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A Four-Point Health Check for your Team

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It’s straightforward being in a sporting team. You know what your position is. You know what you’re expected to do. You know who’s with you and who’s against you. You practice the set pieces, so you know what to expect and how to respond. A whistle tells you when to start and when to stop. You’re trying to win, and you know you need more points than the opposition to do so.

The rules are clear.

The Messy World of Teams

In organizations, things are more ambiguous. Often you’re not entirely clear about your role, expectations placed on you, your expectations of others, the rules, the standards, the context, the point, and what success looks like. Other than that, it’s crystal.

People talk about it being a VUCA world: Volatile, Unpredictable, Complex and Ambiguous. Let me offer up an alternative VUCA to check the health of your team and make things a little less messy.

Each section has two questions for you to consider: one externally focused about the people you serve; one internally focused about the people with whom you’re working.


Too often “teams” are a loose collection of people who happen to work in the same general area as each other. More a crumbly conglomerate and less a fused force.

Here’s where Simon Sinek would start banging the drum about the Why. Or in other words, for the sake of what are we all working?

A lot follows from this. If there’s no shared vision, is this even a team? If we don’t have a shared destination, why are we having these team meetings?

Two questions you might wrestle with:

External: Who are we helping?

Robert Greenleaf planted the idea of servant leadership in 1970, and it has rightly captured the imagination. To successfully serve, you need to know who it is you serve. There’s a reason that savvy marketers create avatars of their ideal customers: to make them real. Who is your team serving?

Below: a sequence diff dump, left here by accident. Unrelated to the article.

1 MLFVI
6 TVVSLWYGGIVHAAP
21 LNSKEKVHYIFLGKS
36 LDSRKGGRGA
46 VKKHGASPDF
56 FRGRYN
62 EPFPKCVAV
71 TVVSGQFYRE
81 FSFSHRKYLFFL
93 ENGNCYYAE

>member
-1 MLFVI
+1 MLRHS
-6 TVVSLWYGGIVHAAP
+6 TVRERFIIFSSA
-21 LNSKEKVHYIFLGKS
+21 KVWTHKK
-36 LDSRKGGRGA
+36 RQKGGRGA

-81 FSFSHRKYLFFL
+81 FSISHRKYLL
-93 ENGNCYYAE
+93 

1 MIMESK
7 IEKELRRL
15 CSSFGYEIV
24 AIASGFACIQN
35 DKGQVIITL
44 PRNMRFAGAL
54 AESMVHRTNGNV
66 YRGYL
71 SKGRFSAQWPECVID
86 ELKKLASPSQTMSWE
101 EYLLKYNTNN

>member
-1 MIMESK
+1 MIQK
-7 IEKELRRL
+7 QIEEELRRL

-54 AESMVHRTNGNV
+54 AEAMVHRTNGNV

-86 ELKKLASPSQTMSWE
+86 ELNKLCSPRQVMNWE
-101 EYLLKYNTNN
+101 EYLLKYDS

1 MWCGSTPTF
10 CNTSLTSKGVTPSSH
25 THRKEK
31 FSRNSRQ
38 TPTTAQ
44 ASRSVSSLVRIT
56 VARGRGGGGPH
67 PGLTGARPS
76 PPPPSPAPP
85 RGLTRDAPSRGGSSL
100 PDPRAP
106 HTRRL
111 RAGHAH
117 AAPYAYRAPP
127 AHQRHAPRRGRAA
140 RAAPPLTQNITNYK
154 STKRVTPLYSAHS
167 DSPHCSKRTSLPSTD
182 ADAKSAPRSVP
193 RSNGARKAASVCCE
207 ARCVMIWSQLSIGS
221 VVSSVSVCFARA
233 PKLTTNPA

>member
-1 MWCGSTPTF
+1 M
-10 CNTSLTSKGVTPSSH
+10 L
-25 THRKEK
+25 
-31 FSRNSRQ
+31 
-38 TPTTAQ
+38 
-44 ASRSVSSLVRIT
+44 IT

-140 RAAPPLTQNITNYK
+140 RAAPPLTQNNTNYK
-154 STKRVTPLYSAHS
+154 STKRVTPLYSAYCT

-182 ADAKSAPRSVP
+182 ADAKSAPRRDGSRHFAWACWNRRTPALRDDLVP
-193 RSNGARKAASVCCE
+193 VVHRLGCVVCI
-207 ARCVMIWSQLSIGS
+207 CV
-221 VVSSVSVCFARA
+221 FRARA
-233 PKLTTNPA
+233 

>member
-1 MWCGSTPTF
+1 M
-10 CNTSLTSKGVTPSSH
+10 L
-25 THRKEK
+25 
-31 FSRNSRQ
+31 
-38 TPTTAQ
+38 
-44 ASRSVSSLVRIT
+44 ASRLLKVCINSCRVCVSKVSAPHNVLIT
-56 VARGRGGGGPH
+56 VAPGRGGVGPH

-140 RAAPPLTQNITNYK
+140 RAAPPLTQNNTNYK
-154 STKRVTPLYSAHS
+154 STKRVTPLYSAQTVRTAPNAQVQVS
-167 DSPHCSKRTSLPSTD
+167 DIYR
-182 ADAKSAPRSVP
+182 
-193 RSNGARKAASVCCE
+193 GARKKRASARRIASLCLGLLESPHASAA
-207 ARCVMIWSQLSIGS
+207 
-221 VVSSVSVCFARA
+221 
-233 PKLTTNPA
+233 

Internal: What dent are we making?

Steve Jobs made a disastrous hiring move with a great pitch when he brought in Pepsi executive John Sculley by saying “Do you want to sell sugar water for the rest of your life, or do you want to come with me and change the world?” So perhaps it’s better if we remember how he exhorted his Apple people to “make a dent in the universe”.

If you lift your eyes away from the inbox and the crowded calendar for a moment, what dent is your team striving to make? If your team is successful in all they do, what will be different? If that’s not clear or if it’s just a little bit “meh” then perhaps there’s work to be done to getting clear on the Why.


“The single biggest problem in communication is the illusion that it has taken place.” Thus it was when George Bernard Shaw first opined this in the 1800s, and so it is now. The illusion of communication is all around us (how many emails are in your in box again?) but far less is received and understood. “Water water everywhere/Nor any drop to drink.

Two questions to check the state of play:

External: What’s the data?

Drawing on Marshall Rosenberg’s Nonviolent Communication, two of the component parts to communication are the data (the facts) and the judgments (our opinions about the facts). What’s interesting is just how easily we slip from one to the other. I’m not talking about people who out and out lie by making up facts. I’m talking about how quickly judgments come to resemble facts.

As you make decisions as a team, ask yourselves, “What do we know to be true?” I suspect what you’ll find surprising is just how small that answer is.

Internal: What do you want? (Here’s what I want.)